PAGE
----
The Old and New Testaments locate humility in loving (agape) relations with God and neighbor. Absent in the scriptural view of humility is self-importance or self-righteousness. Present is freedom from pretentiousness and freedom for tranquil service of God and neighbor (ἡσύχιος; 1 Pet 3:4 and Rom 12:16). Humility in the Bible is the outcome of encounters with a loving, just, and gracious God. From the earliest declarations of faith in the God who delivered Israel from captivity (Exod 15:11), to prophetic celebrations of God’s counsel and wisdom (Isa 28:29), to God’s incarnation in Jesus Christ (Heb 1:2–3), to the Bible’s final anticipation of Christ’s return (Rev 1:17–18; 22:20–21), the scriptures identify humility as a defining characteristic of God and his people. Moreover, Jesus embodies God’s way of serving humbly, and the Spirit of Christ at work in the faithful empowers them to serve humbly, too (Gal 5:22–23; 1 Cor 13:4–6; Eph 4:2).[iv] In short, the biblical scriptures stress humility as a defining attribute of God and his people. For Christians, the cross of Jesus Christ marks the path of loving humble service for others (cf. Mark 10:45; Matt 23:12; 1 Cor 1:18–2:2; 2 Cor 11:7; 1 Pet 5:5).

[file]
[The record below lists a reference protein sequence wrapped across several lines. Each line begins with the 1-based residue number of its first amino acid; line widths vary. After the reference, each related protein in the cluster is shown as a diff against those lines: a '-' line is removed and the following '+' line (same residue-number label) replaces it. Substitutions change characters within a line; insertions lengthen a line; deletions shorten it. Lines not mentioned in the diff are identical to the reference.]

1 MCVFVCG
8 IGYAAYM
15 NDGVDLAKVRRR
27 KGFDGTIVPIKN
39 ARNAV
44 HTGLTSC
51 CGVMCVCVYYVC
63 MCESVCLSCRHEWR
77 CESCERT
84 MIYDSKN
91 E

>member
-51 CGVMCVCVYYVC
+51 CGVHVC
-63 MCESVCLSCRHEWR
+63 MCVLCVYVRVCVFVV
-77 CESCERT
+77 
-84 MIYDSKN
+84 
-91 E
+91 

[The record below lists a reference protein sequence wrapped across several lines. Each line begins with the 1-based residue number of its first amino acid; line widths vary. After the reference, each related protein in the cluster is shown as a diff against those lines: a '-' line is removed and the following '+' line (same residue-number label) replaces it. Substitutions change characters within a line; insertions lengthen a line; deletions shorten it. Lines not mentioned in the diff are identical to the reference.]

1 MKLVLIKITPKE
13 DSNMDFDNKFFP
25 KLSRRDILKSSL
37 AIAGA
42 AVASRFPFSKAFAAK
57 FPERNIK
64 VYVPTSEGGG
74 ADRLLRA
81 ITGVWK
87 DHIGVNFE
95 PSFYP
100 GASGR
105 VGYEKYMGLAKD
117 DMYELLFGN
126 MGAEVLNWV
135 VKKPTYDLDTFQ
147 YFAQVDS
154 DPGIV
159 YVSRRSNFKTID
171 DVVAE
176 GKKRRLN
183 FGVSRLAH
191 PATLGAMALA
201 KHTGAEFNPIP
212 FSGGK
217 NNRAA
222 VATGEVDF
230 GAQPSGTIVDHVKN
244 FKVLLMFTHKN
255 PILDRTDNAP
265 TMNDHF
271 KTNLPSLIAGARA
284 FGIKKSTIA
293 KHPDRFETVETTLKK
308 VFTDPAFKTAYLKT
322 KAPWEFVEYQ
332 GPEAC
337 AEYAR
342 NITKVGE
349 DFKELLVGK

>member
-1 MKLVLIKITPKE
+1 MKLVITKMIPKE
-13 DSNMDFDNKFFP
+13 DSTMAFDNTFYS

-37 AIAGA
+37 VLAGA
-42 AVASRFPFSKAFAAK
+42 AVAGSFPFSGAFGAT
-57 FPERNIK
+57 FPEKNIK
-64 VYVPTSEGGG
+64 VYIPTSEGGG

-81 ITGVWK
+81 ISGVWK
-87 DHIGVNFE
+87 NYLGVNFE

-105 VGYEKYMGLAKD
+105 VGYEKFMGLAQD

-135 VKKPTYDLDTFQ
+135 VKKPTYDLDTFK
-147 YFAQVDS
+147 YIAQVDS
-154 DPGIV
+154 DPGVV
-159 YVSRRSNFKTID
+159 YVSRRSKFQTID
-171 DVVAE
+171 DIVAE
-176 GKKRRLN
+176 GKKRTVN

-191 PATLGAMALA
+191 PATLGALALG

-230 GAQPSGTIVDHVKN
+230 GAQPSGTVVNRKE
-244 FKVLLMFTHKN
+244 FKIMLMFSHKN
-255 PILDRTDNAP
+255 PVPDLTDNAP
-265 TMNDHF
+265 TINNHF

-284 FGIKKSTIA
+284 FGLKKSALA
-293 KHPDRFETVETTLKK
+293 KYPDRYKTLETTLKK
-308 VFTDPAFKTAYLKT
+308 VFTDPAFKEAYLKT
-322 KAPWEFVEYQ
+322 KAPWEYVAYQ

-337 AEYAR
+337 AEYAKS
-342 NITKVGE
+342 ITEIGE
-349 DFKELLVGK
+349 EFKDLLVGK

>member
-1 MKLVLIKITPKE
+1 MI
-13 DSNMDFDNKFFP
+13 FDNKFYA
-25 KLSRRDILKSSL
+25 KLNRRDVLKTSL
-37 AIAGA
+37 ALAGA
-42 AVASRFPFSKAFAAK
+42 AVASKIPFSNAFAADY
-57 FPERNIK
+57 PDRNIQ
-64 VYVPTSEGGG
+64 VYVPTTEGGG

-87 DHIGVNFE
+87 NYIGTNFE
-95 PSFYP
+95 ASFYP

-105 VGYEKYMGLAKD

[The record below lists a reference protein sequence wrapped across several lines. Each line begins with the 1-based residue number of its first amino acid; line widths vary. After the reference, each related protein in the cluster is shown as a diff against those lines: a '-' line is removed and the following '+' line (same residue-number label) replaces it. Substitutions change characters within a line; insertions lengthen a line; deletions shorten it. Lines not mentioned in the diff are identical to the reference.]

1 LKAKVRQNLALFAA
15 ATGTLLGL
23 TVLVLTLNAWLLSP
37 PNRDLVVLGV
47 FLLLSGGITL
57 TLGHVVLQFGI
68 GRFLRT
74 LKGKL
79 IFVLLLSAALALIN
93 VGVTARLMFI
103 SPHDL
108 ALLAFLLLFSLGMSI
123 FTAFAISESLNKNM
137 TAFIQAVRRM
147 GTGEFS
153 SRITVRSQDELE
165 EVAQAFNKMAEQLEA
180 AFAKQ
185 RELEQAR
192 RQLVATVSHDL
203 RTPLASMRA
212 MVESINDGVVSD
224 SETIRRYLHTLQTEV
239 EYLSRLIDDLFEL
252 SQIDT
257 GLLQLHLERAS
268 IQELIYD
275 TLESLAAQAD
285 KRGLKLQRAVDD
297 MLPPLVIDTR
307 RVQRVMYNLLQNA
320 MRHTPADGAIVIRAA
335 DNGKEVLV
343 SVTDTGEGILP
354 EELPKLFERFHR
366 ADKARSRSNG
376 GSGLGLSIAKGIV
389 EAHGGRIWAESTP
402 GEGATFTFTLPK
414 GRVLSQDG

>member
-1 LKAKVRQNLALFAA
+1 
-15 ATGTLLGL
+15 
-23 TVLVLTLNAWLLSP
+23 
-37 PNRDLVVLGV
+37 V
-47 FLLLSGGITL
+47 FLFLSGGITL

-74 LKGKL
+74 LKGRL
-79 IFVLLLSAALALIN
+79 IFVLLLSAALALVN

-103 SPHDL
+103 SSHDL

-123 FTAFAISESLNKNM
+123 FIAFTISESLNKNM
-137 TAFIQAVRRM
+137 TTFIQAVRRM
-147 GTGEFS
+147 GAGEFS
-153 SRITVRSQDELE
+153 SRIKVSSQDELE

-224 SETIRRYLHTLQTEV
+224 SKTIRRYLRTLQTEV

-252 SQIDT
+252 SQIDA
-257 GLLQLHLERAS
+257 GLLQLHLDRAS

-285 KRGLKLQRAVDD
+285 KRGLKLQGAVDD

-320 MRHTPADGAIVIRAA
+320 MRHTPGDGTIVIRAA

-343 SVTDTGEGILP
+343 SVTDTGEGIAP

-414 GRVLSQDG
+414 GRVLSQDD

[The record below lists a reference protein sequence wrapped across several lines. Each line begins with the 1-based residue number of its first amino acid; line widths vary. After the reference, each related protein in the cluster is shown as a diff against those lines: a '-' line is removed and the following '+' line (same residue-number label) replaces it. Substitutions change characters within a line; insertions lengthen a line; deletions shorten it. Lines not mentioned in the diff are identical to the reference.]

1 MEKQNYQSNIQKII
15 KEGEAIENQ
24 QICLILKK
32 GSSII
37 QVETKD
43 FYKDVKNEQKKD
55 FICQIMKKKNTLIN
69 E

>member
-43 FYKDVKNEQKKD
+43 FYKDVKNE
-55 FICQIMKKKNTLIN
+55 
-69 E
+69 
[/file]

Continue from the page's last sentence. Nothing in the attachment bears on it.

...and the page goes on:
Not surprisingly, the biblical association between faith, humility, and serving others resonates throughout the church’s history and theology. Such a survey is beyond the scope of this study, but a few representative theologians––such as Martin Luther, John Calvin, and Karl Barth––can help us assess further the centrality of humility to Christian faithfulness and its relevance for teaching.